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dc.contributor.authorButerin, Tonko
dc.contributor.authorKoch, Caroline
dc.contributor.authorNaegeli, Hanspeter
dc.date.accessioned2009-05-15T08:15:54Z
dc.date.available2009-05-15T08:15:54Z
dc.date.issued2006-08
dc.identifier.citationCarcinogenesis 2006, 27 (8):1567-78en
dc.identifier.issn0143-3334
dc.identifier.pmid16474171
dc.identifier.doi10.1093/carcin/bgi339
dc.identifier.urihttp://hdl.handle.net/10146/68274
dc.descriptionKEYWORDS - CLASSIFICATION: agonists;Antineoplastic Agents;Breast Neoplasms;Cell Line,Tumor;drug therapy;Environmental Pollutants;Estradiol;Estrogens;Estrogens,Non-Steroidal;genetics;Gene Expression Profiling;Genistein;Humans;metabolism;mechanisms of carcinogenesis;Oligonucleotide Array Sequence Analysis;pharmacology;Phenols;Polychlorinated Biphenyls;Research;Toxicology;Tumor Markers,Biological.en
dc.description.abstractEstrogen receptors display high levels of promiscuity in accommodating a wide range of ligand structures, but the functional consequence of changing receptor conformations in complex with distinct agonists is highly controversial. To determine variations in the transactivation capacity induced by different estrogenic agonists, we assessed global transcriptional profiles elicited by natural or synthetic xenoestrogens in comparison with the endogenous hormone 17beta-estradiol. Human MCF7 and T47D carcinoma cells, representing the most frequently used model systems for tumorigenic responses in the mammary gland, were synchronized by hormone starvation during 48 h. Subsequently, a 24 h exposure was carried out with equipotent concentrations of the selected xenoestrogens or 17beta-estradiol. Analysis of messenger RNA was performed on high-density oligonucleotide microarrays that display the sequences of 33,000 human transcripts, yielding a total of 181 gene products that are regulated upon estrogenic stimulation. Surprisingly, genistein (a phytoestrogen), bisphenol-A and polychlorinated biphenyl congener 54 (two synthetic xenoestrogens) produced highly congruent genomic fingerprints by regulating the same range of human genes. Also, the monotonous genomic signature observed in response to xenoestrogens is identical to the transcriptional effects induced by physiological concentrations of 17beta-estradiol. This striking functional convergence indicates that the transcription machinery is largely insensitive to the particular structure of estrogen receptor agonists. The occurrence of such converging transcriptional programs reinforces the hypothesis that multiple xenoestrogenic contaminants, of natural or anthropogenic origin, may act in conjunction with the endogenous hormone to induce additive effects in target tissues.
dc.language.isoenen
dc.relation.urlhttp://carcin.oxfordjournals.org/cgi/content/full/27/8/1567en
dc.subject.meshAntineoplastic Agents
dc.subject.meshBreast Neoplasms
dc.subject.meshCell Line, Tumor
dc.subject.meshEnvironmental Pollutants
dc.subject.meshEstradiol
dc.subject.meshEstrogens, Non-Steroidal
dc.subject.meshGene Expression Profiling
dc.subject.meshGenistein
dc.subject.meshHumans
dc.subject.meshOligonucleotide Array Sequence Analysis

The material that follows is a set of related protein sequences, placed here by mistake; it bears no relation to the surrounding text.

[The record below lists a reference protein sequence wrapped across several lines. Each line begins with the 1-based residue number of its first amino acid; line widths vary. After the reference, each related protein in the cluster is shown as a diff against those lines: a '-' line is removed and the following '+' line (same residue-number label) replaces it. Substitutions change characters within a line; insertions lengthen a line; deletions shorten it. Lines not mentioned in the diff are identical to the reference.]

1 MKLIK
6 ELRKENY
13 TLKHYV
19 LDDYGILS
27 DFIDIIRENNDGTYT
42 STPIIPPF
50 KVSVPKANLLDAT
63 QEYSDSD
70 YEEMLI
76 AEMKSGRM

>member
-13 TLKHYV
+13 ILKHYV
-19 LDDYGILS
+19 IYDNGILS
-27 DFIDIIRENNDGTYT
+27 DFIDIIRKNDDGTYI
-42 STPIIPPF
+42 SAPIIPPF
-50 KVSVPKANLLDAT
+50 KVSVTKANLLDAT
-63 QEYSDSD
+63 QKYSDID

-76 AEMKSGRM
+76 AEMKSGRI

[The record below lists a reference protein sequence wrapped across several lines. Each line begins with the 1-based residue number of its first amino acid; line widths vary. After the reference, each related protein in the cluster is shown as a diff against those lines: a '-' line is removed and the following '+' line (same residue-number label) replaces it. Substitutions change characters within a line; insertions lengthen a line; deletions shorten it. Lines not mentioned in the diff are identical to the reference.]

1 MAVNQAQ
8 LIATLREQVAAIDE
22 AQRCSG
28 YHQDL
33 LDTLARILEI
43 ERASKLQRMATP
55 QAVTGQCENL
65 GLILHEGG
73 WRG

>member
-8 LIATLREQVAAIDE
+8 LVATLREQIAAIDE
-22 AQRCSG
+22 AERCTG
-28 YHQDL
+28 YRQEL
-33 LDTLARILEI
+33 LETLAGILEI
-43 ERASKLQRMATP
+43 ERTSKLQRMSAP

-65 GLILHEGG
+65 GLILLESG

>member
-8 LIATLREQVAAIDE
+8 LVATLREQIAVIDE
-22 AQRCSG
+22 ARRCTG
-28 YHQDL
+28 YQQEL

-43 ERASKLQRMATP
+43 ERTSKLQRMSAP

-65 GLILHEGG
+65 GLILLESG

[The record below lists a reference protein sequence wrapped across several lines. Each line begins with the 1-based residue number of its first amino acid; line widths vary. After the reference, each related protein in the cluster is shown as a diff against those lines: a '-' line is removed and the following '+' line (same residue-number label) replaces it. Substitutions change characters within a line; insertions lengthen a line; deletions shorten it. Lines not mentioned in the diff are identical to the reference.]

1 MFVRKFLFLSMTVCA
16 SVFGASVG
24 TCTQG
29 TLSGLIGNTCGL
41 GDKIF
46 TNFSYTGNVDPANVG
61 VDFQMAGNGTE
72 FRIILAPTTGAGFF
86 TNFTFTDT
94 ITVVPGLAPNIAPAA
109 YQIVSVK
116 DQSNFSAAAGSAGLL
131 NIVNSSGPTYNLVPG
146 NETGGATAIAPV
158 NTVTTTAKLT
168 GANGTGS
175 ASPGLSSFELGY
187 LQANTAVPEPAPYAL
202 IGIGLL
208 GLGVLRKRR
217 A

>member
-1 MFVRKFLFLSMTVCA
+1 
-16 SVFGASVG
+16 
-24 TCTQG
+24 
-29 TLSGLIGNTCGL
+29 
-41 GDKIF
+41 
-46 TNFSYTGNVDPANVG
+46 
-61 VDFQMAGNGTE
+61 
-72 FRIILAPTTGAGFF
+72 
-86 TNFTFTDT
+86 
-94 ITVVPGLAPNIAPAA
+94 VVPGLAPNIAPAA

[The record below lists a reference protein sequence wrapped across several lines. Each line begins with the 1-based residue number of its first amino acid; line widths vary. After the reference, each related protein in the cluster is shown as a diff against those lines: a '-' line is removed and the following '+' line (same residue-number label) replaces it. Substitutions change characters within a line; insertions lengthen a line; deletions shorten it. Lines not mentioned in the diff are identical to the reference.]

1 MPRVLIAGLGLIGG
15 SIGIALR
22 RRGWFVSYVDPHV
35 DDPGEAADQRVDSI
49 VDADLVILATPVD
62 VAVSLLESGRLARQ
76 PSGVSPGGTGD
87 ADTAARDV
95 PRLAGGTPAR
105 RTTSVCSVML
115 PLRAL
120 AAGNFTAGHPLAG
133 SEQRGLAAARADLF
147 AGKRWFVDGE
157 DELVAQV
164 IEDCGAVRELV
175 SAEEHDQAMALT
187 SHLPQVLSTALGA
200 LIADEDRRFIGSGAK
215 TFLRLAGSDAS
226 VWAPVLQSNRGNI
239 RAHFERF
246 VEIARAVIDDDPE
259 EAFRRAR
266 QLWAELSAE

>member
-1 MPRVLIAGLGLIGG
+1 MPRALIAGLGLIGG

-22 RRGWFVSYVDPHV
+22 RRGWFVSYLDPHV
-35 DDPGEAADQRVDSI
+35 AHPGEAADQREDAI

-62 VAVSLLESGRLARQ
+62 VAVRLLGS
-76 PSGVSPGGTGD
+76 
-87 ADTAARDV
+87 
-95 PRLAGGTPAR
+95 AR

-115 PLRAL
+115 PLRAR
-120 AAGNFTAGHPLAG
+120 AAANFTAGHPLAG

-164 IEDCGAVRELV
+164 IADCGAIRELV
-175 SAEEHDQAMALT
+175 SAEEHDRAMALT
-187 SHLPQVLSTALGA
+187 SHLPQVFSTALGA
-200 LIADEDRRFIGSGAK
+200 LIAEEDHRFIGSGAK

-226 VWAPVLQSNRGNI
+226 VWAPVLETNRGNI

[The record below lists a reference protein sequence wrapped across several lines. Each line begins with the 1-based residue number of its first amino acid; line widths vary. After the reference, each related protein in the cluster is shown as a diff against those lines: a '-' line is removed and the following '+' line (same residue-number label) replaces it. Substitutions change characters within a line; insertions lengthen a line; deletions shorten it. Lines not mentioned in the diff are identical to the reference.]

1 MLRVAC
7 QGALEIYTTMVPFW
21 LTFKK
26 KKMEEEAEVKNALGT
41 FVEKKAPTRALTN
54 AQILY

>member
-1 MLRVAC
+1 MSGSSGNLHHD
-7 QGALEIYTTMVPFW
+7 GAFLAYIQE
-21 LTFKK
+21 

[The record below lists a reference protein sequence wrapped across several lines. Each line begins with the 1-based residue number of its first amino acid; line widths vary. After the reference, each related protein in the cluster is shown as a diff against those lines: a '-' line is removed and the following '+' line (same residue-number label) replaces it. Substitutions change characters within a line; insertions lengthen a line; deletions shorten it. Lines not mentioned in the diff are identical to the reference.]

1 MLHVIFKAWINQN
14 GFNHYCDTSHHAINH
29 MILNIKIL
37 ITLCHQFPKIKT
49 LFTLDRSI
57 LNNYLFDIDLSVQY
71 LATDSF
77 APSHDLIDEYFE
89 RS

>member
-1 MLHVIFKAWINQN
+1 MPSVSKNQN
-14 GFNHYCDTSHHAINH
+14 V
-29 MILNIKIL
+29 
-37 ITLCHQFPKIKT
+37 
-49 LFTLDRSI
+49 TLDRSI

dc.subject.meshPhenols
dc.subject.meshPolychlorinated Biphenyls
dc.subject.meshTumor Markers, Biological
dc.titleConvergent transcriptional profiles induced by endogenous estrogen and distinct xenoestrogens in breast cancer cells.en
dc.typeArticleen
dc.identifier.journalCarcinogenesisen
html.description.abstractEstrogen receptors display high levels of promiscuity in accommodating a wide range of ligand structures, but the functional consequence of changing receptor conformations in complex with distinct agonists is highly controversial. To determine variations in the transactivation capacity induced by different estrogenic agonists, we assessed global transcriptional profiles elicited by natural or synthetic xenoestrogens in comparison with the endogenous hormone 17beta-estradiol. Human MCF7 and T47D carcinoma cells, representing the most frequently used model systems for tumorigenic responses in the mammary gland, were synchronized by hormone starvation during 48 h. Subsequently, a 24 h exposure was carried out with equipotent concentrations of the selected xenoestrogens or 17beta-estradiol. Analysis of messenger RNA was performed on high-density oligonucleotide microarrays that display the sequences of 33,000 human transcripts, yielding a total of 181 gene products that are regulated upon estrogenic stimulation. Surprisingly, genistein (a phytoestrogen), bisphenol-A and polychlorinated biphenyl congener 54 (two synthetic xenoestrogens) produced highly congruent genomic fingerprints by regulating the same range of human genes. Also, the monotonous genomic signature observed in response to xenoestrogens is identical to the transcriptional effects induced by physiological concentrations of 17beta-estradiol. This striking functional convergence indicates that the transcription machinery is largely insensitive to the particular structure of estrogen receptor agonists. The occurrence of such converging transcriptional programs reinforces the hypothesis that multiple xenoestrogenic contaminants, of natural or anthropogenic origin, may act in conjunction with the endogenous hormone to induce additive effects in target tissues.


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